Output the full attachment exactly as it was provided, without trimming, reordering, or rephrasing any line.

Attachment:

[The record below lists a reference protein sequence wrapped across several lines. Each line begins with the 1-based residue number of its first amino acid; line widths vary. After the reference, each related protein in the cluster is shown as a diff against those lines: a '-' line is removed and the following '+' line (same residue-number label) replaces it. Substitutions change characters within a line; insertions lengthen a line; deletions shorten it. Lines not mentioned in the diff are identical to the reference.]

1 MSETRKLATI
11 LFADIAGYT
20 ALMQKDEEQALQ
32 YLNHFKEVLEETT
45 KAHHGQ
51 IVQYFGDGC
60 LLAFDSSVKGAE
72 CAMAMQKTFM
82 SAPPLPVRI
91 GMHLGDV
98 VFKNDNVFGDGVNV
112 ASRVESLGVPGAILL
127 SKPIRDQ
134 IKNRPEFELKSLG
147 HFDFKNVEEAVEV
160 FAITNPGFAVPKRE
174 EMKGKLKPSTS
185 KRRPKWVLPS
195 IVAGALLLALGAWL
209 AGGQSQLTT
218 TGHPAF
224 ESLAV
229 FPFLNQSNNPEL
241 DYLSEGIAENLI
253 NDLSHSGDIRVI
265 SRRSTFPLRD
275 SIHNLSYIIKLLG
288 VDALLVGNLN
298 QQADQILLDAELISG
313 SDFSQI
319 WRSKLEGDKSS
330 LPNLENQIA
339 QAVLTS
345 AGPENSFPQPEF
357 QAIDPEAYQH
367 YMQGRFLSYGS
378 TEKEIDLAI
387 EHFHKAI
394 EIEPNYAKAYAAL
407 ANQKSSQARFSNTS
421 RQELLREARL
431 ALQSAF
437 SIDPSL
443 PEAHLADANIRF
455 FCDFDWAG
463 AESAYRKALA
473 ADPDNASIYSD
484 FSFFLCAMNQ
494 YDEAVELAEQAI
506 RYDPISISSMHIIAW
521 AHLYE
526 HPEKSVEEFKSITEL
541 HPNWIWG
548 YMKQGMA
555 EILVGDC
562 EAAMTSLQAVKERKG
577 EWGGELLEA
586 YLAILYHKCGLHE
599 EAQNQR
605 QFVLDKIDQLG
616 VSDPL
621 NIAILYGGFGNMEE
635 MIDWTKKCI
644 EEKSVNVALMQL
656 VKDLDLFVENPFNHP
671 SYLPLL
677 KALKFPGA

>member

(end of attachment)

[The record below lists a reference protein sequence wrapped across several lines. Each line begins with the 1-based residue number of its first amino acid; line widths vary. After the reference, each related protein in the cluster is shown as a diff against those lines: a '-' line is removed and the following '+' line (same residue-number label) replaces it. Substitutions change characters within a line; insertions lengthen a line; deletions shorten it. Lines not mentioned in the diff are identical to the reference.]

1 MSETRKLATI
11 LFADIAGYT
20 ALMQKDEEQALQ
32 YLNHFKEVLEETT
45 KAHHGQ
51 IVQYFGDGC
60 LLAFDSSVKGAE
72 CAMAMQKTFM
82 SAPPLPVRI
91 GMHLGDV
98 VFKNDNVFGDGVNV
112 ASRVESLGVPGAILL
127 SKPIRDQ
134 IKNRPEFELKSLG
147 HFDFKNVEEAVEV
160 FAITNPGFAVPKRE
174 EMKGKLKPSTS
185 KRRPKWVLPS
195 IVAGALLLALGAWL
209 AGGQSQLTT
218 TGHPAF
224 ESLAV
229 FPFLNQSNNPEL
241 DYLSEGIAENLI
253 NDLSHSGDIRVI
265 SRRSTFPLRD
275 SIHNLSYIIKLLG
288 VDALLVGNLN
298 QQADQILLDAELISG
313 SDFSQI
319 WRSKLEGDKSS
330 LPNLENQIA
339 QAVLTS
345 AGPENSFPQPEF
357 QAIDPEAYQH
367 YMQGRFLSYGS
378 TEKEIDLAI
387 EHFHKAI
394 EIEPNYAKAYAAL
407 ANQKSSQARFSNTS
421 RQELLREARL
431 ALQSAF
437 SIDPSL
443 PEAHLADANIRF
455 FCDFDWAG
463 AESAYRKALA
473 ADPDNASIYSD
484 FSFFLCAMNQ
494 YDEAVELAEQAI
506 RYDPISISSMHIIAW
521 AHLYE
526 HPEKSVEEFKSITEL
541 HPNWIWG
548 YMKQGMA
555 EILVGDC
562 EAAMTSLQAVKERKG
577 EWGGELLEA
586 YLAILYHKCGLHE
599 EAQNQR
605 QFVLDKIDQLG
616 VSDPL
621 NIAILYGGFGNMEE
635 MIDWTKKCI
644 EEKSVNVALMQL
656 VKDLDLFVENPFNHP
671 SYLPLL
677 KALKFPGA

>member